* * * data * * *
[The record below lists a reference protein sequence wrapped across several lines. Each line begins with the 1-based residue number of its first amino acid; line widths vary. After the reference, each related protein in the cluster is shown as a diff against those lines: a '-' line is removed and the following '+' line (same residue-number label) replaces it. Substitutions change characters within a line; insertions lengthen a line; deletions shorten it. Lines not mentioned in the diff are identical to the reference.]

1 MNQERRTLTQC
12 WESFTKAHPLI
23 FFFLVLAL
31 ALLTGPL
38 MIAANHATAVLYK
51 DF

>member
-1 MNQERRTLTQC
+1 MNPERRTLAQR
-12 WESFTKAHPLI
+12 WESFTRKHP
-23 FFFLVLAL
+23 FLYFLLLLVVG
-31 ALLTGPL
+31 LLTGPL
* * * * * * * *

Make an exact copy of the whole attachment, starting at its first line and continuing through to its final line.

[The record below lists a reference protein sequence wrapped across several lines. Each line begins with the 1-based residue number of its first amino acid; line widths vary. After the reference, each related protein in the cluster is shown as a diff against those lines: a '-' line is removed and the following '+' line (same residue-number label) replaces it. Substitutions change characters within a line; insertions lengthen a line; deletions shorten it. Lines not mentioned in the diff are identical to the reference.]

1 MNQERRTLTQC
12 WESFTKAHPLI
23 FFFLVLAL
31 ALLTGPL
38 MIAANHATAVLYK
51 DF

>member
-1 MNQERRTLTQC
+1 MNPERRTLAQR
-12 WESFTKAHPLI
+12 WESFTRKHP
-23 FFFLVLAL
+23 FLYFLLLLVVG
-31 ALLTGPL
+31 LLTGPL